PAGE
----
It has more than doubled the number of lucrative international students to 6,000, and its profit margins for reinvestment are well over twice the 3 per cent that Hefce demands for all institutions as a safe operating profit.
But, most impressive of all, the university has launched plans for a spectacular £100 million development in Newcastle. This will add a new seven-acre site next to its city-centre campus, which will offer state-of-the-art facilities for three booming university schools - law, business and design. It will also vacate space in the existing crowded campus, which will be "greened" and pedestrianised.
Both developments will, by summer 2007, replace the current collection of buildings to create a single integrated campus.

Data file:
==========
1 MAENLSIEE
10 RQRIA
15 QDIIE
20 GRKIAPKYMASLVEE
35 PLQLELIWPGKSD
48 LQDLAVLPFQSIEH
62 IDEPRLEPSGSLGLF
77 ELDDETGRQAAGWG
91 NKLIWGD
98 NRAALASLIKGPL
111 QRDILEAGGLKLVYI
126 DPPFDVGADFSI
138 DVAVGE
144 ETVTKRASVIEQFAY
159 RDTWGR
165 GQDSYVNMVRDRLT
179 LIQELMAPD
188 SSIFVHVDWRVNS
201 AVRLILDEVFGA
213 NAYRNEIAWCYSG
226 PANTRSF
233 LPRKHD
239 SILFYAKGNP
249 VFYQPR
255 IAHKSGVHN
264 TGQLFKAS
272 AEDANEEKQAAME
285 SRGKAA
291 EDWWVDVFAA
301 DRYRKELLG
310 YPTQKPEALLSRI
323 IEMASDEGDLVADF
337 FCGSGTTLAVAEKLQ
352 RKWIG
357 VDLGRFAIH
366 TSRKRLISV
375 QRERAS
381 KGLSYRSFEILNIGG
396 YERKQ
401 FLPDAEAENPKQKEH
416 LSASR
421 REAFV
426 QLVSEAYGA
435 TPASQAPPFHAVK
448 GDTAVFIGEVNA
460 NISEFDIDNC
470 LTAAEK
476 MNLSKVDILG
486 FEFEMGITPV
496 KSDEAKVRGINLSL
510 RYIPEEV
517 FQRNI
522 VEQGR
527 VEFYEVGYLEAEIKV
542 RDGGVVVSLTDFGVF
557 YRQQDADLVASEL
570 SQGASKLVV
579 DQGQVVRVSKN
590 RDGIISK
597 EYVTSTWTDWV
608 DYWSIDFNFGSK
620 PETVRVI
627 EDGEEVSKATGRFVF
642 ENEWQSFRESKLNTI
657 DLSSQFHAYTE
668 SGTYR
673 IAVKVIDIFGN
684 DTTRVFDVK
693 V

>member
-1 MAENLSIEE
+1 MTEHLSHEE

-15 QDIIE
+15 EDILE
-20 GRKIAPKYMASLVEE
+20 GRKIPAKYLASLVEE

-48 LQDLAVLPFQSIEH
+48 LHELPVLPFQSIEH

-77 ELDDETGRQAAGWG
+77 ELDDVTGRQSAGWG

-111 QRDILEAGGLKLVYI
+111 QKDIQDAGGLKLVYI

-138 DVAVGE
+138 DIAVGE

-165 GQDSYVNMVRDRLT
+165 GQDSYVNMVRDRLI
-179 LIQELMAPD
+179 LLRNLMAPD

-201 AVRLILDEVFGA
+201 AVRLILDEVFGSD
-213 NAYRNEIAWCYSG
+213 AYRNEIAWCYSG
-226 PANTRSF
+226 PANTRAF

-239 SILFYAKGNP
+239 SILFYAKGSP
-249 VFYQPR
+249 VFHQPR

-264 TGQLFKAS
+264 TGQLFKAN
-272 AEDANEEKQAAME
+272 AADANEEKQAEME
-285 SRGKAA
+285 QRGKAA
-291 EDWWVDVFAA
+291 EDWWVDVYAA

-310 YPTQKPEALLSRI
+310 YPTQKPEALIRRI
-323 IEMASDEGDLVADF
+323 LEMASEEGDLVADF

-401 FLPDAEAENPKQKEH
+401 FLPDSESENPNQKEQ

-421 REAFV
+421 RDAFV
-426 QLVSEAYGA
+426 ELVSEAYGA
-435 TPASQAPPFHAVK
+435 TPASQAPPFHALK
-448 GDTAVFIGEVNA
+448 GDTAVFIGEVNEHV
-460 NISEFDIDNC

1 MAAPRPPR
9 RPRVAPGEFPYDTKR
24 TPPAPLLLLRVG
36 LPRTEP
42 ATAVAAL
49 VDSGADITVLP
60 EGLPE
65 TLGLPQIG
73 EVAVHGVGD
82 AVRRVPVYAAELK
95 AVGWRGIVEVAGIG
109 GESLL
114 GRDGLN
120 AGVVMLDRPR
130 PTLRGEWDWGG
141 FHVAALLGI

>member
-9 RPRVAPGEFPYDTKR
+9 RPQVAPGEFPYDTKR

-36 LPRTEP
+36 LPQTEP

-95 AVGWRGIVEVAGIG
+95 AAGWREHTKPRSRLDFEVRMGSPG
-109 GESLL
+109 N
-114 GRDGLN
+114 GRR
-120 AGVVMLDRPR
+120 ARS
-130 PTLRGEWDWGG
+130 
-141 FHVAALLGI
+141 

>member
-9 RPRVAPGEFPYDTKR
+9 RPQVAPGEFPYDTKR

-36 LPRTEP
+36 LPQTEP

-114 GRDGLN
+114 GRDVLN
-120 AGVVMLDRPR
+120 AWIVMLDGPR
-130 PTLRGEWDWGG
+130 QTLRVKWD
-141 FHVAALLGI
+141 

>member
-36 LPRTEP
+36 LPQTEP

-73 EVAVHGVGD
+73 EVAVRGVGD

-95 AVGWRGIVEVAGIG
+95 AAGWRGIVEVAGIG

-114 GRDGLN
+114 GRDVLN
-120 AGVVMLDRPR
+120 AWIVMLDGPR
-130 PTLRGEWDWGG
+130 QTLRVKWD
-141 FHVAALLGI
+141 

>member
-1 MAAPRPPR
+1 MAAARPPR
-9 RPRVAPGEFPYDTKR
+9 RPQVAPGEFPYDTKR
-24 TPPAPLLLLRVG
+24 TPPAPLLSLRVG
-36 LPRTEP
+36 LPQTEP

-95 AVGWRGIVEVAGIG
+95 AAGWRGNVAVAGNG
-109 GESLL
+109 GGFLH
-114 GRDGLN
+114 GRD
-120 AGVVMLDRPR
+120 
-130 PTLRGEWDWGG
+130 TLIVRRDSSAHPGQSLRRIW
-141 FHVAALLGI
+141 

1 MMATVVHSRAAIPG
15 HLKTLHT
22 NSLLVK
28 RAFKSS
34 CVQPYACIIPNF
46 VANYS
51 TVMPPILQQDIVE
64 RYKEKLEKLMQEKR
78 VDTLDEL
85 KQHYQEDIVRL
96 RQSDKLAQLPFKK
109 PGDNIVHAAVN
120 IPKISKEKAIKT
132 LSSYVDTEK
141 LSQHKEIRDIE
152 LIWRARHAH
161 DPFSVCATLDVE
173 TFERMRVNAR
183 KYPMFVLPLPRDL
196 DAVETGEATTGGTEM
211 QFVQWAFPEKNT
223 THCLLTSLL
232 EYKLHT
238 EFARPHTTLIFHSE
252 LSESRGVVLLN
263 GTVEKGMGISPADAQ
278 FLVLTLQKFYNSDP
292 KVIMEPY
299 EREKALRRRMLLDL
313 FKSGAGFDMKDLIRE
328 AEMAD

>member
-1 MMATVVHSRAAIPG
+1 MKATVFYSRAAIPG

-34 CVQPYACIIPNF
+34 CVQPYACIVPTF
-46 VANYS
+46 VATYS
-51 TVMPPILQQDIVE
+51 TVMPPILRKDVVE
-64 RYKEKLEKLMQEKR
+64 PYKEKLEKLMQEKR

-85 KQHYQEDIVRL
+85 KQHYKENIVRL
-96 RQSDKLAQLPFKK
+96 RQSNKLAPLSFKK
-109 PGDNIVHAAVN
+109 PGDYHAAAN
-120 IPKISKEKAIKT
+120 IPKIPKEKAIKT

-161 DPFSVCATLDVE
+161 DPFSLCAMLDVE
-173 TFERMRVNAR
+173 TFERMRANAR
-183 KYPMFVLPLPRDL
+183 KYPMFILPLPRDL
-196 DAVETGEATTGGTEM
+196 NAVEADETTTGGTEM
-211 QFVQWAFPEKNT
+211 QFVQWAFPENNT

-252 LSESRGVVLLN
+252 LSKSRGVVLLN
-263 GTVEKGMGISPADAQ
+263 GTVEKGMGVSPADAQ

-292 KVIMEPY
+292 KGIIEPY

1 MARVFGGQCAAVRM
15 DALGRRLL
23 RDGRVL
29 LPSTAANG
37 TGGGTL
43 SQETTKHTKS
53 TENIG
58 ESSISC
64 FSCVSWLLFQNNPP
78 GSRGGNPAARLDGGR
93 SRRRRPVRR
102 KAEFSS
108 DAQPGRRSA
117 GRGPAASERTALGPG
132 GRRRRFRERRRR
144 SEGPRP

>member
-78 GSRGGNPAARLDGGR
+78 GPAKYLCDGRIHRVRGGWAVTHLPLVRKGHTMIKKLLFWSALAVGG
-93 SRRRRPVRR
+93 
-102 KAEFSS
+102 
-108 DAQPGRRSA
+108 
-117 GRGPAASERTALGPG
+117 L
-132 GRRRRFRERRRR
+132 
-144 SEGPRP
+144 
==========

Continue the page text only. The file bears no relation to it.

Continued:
The road to such exciting times has not been easy. Cuts have cost at least 50 academic jobs and have threatened staff morale along the way. Although the university strongly denies it, lecturers' union Natfhe says that the changes have left some departments overstretched and many staff overworked.
The union claims that the management is undermining the foundation of Northumbria's reputation, namely the quality of the student experience it offers.
So how did the university get here?
Professor Fidler said: "I came here from a research-intensive university, York, so I was ready for a culture shock. But I'd noticed before coming that despite the successes in the league tables and on teaching quality, for five years the number of applications had been decreasing."
He carried out a "personal audit", visiting all corners of the institution, and, in April 2002, he secured the board's approval for a sweeping restructuring programme.